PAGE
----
It’s not just Twitter. The whole internet is broken and we better fix it soon | Jobs Recent


If the controversy surrounding Elon Musk’s acquisition of Twitter tells us anything, it’s that people — including those in government — don’t understand how the World Wide Web works.

We know that the algorithms Twitter uses to recommend content can direct people to promote extreme views, but what is considered extreme has changed since Musk’s takeover. Many of the things he considers freedom of speech were previously thought to be offensive, misogynistic, violent or harmful in many other ways.

Many countries, including Aotearoa New Zealand as the founder of Christchurch Call, are looking to Twitter and other platform providers to allow analysis of their algorithms and more transparency about their results for individuals and social media.

But what the Christchurch Call does not address is a far more important question that governments need to think about urgently. Is it right that the infrastructure to handle the speech and communication of citizens is in the hands of private and focused on the profit of international data governance?

Privately owned social media now plays a large part in important public debates that are vital to democracy. They have become the core of modern society, and as such should be considered an integral part of the public infrastructure.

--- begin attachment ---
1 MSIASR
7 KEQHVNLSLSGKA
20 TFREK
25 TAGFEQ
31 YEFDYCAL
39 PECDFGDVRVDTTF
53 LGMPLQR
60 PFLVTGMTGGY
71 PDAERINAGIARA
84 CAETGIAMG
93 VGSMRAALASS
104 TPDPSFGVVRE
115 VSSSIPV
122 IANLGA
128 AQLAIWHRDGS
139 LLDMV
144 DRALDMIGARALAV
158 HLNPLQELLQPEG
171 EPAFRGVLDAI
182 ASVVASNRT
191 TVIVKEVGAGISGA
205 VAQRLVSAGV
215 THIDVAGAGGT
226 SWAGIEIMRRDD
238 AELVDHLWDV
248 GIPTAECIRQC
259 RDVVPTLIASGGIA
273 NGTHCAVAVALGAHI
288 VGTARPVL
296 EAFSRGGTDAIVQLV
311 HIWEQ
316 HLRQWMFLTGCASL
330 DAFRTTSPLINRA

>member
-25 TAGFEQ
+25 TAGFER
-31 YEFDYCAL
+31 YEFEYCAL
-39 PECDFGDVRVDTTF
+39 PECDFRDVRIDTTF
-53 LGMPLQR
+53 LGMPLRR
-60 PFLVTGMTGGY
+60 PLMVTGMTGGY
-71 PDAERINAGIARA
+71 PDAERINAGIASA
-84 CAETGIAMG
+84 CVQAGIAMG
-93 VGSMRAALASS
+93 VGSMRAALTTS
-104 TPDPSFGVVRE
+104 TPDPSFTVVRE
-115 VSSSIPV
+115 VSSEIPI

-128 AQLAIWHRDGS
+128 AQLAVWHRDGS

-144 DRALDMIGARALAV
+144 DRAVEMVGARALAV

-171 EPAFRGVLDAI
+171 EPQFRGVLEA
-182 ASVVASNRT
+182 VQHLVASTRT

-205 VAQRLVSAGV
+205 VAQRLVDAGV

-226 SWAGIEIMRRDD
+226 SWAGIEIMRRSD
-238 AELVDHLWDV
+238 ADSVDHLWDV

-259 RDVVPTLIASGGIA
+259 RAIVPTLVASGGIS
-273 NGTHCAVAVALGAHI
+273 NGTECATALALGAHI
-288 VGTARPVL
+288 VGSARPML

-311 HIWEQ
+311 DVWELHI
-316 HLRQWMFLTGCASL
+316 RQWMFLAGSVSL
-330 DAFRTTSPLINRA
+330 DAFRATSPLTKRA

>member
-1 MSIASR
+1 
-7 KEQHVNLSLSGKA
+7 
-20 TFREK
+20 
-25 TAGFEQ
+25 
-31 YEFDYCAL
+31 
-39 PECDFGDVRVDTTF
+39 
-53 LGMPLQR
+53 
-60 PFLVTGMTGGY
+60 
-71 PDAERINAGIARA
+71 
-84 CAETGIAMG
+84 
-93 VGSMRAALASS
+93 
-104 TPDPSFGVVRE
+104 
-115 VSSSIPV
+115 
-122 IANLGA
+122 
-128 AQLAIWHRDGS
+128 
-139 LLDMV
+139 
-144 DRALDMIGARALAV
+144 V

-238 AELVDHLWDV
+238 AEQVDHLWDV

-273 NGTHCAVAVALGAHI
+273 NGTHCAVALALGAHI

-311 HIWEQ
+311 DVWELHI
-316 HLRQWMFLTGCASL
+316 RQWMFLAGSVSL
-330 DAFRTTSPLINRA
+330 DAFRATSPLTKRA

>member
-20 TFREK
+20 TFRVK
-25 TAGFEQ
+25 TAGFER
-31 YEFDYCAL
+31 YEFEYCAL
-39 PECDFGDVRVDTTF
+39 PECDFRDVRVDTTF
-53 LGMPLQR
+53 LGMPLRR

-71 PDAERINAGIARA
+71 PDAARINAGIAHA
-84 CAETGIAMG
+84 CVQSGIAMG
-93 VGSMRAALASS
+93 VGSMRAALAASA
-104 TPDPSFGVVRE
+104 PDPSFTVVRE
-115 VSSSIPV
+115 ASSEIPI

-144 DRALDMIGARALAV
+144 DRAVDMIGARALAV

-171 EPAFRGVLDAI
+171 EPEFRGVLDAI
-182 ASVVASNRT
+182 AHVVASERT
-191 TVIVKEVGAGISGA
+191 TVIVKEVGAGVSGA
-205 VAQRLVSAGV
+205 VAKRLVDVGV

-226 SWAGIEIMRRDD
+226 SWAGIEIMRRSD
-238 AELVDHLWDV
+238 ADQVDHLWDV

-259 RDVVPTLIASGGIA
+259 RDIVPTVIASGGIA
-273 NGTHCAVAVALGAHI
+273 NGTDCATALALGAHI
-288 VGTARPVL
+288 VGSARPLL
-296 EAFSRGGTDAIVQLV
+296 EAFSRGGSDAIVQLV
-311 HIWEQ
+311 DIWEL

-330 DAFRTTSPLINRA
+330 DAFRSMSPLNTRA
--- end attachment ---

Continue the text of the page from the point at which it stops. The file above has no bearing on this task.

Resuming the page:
But they are designed to collect and monetize people’s data. It’s time for governments to help their citizens take control of that data.



Read more: Elon Musk’s Twitter takeover disrupts Christchurch Call – NZ needs to rethink its digital strategy


The web is broken

The World Wide Web began as a global network with a set of open technical standards to make it easy to give someone from a remote computer (also known as a client) access to information on a computer controlled by another person (also known as a server).

Embedded in the Web standards is a system called hypertext, which means that the reader can choose to follow links, browsing the global network of information in a self-directed way.

In the late 1980s and 1990s, people built their own websites, manually authoring HTML pages and linking to content that other people had published. This was replaced by content management systems and – perhaps more importantly – blog software.

Blogs opened up published content to the masses, but it wasn’t until the advent of social media – commonly known as Web 2.0 – that literally anyone with internet access could become a content producer. And this is when the Web broke, more than 15 years ago. It has since been broken.



Read more: Is the global decline of democracy linked to social media? We gathered evidence to find out


Social media not only puts content beyond the control of those who created it, they also sit as a monolithic interface between the rest of the generation and the real Web. Gen Z has never experienced the decentralized nature of the technology that powers the apps they use.